March 23, 2012 COA Minutes — Nos. 282-298 (17 decisions; 2 published)

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PUBLISHED DECISIONS OF COA:

290.  DAMAGES. PUNITIVE.
O. (R.)
VS.
C. (A.)
OPINION AFFIRMING
ACREE (PRESIDING JUDGE)
COMBS (CONCURS) AND KELLER (CONCURS)
2010-CA-001677-MR
TO BE PUBLISHED
CALLOWAY

ACREE, JUDGE: The sole issue before us is whether the Calloway Circuit Court’s award of $6,000,000.00 in punitive damages against Appellant, R.O., is constitutionally excessive. We find it is not. Accordingly, we affirm.

STD OF REVIEW:

We review the constitutionality of punitive damages de novo. Steel Technologies, Inc. v. Congleton, 234 S.W.3d 920, 931 (Ky. 2007); McDonald’s Corporation v. Ogborn, 309 S.W.3d 274, 297 (Ky. App. 2009).

R.O. seeks to set aside the punitive damages award on the ground that it is grossly excessive. Specifically, R.O. contends the award violates the second and third guideposts set forth in BMW of North America, Inc. v. Gore, 517 U.S. 559, 568, 116 S. Ct. 1589, 1595, 134 L. Ed. 2d 809 (1996).5 [

Kentucky’s punitive damages statutes, Kentucky Revised Statute (KRS) 411.184 and 411.186 also set forth “the level of punitive damages [Kentucky] will allow in different classes of cases and in any particular case [and they require] that the damages award be reasonably necessary to vindicate the State’s legitimate interests in punishment and deterrence.” Ragland, 352 S.W.3d at 916 (quoting Gore, 517 U.S. at 568, 116 S. Ct. at 1595). R.O. does not contend, however, that the circuit court’s punitive damages award violates state statute. Instead, R.O. solely asserts that the award is grossly excessive in violation of his federal due process rights. We focus our review accordingly.]

We disagree.

Punitive damages function “to further a State’s legitimate interests in punishing unlawful conduct and deterring its repetition.” Gore, 517 U.S. at 568, 116 S. Ct. at 1595; Kentucky Farm Bureau Mut. Ins. Co. v. Rodgers, 179 S.W.3d 815, 826 (Ky. 2005) (Wintersheimer, J., dissenting). “Only when an award can fairly be categorized as ‘grossly excessive’ in relation to those interests does it enter the zone of arbitrariness that violates the Due Process Clause of the Fourteenth Amendment.” Gore, 517 U.S. at 568, 116 S.Ct. at 1595 (citing TXO Production Corp. v. Alliance Resources Corp., 509 U.S. 443, 456, 113 S. Ct. 2711, 2719, 125 L. Ed. 2d 366 (1993)). As this Court has previously framed the question, “What constitutes a ‘grossly excessive’ award?” McDonald’s, 309 S.W.3d at 298.

In answering this question, the United States Supreme Court established three guideposts to aid reviewing courts, namely:

(1) the degree of reprehensibility of the defendant’s conduct; (2) the disparity between the actual or potential harm suffered by the plaintiff and the punitive damages award; and (3) the difference between the punitive damages awarded by the jury and the civil penalties authorized or imposed in comparable cases.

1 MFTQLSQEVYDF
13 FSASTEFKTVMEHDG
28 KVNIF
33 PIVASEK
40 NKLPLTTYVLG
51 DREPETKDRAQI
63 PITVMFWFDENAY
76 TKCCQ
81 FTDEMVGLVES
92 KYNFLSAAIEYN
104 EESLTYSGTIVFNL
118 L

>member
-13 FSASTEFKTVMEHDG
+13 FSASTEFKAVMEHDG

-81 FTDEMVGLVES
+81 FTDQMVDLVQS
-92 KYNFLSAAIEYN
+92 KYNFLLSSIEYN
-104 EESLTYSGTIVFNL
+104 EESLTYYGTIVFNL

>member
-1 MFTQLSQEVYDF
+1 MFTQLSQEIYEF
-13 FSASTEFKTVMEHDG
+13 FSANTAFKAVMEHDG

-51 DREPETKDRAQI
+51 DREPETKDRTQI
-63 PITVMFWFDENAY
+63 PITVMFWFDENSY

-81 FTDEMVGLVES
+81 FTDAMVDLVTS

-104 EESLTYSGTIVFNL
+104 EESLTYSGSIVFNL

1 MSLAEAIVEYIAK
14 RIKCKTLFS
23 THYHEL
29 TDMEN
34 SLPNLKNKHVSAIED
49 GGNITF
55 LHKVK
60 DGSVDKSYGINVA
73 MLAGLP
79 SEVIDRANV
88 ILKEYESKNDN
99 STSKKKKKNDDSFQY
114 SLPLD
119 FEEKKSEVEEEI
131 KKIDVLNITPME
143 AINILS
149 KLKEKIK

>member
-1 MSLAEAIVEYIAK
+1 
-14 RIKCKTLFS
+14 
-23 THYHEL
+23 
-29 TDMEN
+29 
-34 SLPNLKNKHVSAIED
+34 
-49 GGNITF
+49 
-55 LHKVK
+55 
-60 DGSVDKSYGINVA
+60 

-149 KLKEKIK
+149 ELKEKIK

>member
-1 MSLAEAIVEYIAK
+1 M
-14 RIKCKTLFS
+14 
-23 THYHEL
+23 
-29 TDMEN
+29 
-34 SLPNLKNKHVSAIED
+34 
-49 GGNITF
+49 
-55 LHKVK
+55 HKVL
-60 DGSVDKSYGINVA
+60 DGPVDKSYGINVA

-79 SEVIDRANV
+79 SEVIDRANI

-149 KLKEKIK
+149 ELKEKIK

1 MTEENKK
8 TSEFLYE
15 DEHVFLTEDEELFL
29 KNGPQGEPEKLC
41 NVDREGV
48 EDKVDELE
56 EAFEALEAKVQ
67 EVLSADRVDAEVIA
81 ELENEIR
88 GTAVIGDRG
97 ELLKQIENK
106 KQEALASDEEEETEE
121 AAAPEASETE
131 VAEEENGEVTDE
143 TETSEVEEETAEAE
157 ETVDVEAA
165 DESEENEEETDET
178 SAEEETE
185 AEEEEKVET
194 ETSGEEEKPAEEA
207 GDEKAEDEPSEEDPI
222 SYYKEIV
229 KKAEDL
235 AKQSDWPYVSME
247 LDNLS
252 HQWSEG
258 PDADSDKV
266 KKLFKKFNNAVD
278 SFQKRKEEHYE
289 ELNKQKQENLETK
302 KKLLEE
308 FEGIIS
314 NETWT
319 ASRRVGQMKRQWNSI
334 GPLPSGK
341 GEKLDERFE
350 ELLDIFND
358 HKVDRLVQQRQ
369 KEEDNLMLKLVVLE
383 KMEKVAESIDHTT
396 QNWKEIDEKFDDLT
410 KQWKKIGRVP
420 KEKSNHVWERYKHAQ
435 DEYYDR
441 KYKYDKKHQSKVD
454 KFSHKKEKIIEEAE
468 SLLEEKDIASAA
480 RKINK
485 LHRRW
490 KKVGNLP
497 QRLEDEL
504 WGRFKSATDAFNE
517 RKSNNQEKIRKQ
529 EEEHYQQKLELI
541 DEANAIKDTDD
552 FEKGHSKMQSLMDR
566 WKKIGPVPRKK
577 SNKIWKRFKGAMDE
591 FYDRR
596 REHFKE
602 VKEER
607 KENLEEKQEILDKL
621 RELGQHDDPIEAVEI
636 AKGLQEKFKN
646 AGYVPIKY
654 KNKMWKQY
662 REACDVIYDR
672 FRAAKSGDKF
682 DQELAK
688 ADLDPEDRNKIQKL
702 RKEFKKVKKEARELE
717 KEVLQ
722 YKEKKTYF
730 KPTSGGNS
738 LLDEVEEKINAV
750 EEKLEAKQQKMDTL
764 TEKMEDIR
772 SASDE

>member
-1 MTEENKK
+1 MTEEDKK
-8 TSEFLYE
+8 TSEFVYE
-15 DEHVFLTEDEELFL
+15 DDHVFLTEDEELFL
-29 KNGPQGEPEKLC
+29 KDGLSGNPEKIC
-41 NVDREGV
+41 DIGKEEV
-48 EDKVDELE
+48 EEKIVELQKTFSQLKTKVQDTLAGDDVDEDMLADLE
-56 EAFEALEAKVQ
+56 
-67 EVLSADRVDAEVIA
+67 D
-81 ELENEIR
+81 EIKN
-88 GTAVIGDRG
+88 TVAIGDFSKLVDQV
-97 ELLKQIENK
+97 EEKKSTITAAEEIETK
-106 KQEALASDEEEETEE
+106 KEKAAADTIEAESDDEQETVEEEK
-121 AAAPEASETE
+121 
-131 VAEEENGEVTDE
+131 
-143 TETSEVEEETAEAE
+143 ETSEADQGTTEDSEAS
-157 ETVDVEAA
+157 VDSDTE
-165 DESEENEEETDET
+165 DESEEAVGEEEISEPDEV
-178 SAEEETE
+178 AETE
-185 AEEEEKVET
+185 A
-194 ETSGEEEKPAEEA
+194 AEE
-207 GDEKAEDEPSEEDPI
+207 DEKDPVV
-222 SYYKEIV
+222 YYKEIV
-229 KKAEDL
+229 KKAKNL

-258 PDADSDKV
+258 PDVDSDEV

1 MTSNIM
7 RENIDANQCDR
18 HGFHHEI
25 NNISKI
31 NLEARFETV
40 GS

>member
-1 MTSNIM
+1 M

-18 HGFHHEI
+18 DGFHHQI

State Farm Mutual Auto. Ins. Co. v. Campbell, 538 U.S. 408, 418, 123 S. Ct. 1513, 1520, 155 L. Ed. 2d 585 (2003) (citing Gore, 517 U.S. at 575, 116 S. Ct. at 1599); see also Phelps v. Louisville Water Co., 103 S.W.3d 46, 53 (Ky. 2003). We scrutinize the award of punitive damages in the framework of these guideposts.

“The combination of these factors supports a finding of reprehensibility.” Ragland, 352 S.W.3d at 918. In fact, as explained by our sister state, “[t]he sexual molestation of young children . . . is widely viewed as one of the most, if not the most, reprehensible crimes in our society.” State v. McKinniss, 795 N.E.2d 160, 163 (Ohio App. 2003). We find the degree of reprehensibility in this case to be significant.

The Calloway Circuit Court’s award of punitive damages was not grossly excessive so as to violate R.O.’s federal constitutional due process protections. We therefore affirm the circuit court’s May 26, 2010 trial order and judgment.

ALL CONCUR.

294. CRIMINAL PROCEDURE.  SEARCH AND SEIZURE.
COMMONWEALTH OF KENTUCKY
VS.
CLINE (BENJAMIN) II
OPINION REVERSING AND REMANDING
LAMBERT (PRESIDING JUDGE)
ACREE (CONCURS) AND COMBS (CONCURS)
2011-CA-000219-DG
TO BE PUBLISHED
HART

LAMBERT, JUDGE: On the Commonwealth’s motion, this matter is before the Court on discretionary review from the opinion and order of the Hart Circuit Court, sitting as an appellate court, reversing the Hart District Court’s order denying Benjamin Cline, II’s motion to suppress evidence. Because we agree with the Commonwealth that the circuit court improperly reversed the district court’s ruling, we reverse.

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